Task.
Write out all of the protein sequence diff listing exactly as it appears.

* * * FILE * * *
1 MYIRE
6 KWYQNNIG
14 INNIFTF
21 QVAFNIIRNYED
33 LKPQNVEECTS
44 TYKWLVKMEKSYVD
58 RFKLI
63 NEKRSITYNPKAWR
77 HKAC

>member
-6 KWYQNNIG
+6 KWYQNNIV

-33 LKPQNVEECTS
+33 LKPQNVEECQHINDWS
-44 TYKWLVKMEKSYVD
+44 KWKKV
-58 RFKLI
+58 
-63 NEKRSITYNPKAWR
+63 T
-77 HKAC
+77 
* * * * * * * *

1 MYIRE
6 KWYQNNIG
14 INNIFTF
21 QVAFNIIRNYED
33 LKPQNVEECTS
44 TYKWLVKMEKSYVD
58 RFKLI
63 NEKRSITYNPKAWR
77 HKAC

>member
-6 KWYQNNIG
+6 KWYQNNIV

-33 LKPQNVEECTS
+33 LKPQNVEECQHINDWS
-44 TYKWLVKMEKSYVD
+44 KWKKV
-58 RFKLI
+58 
-63 NEKRSITYNPKAWR
+63 T
-77 HKAC
+77 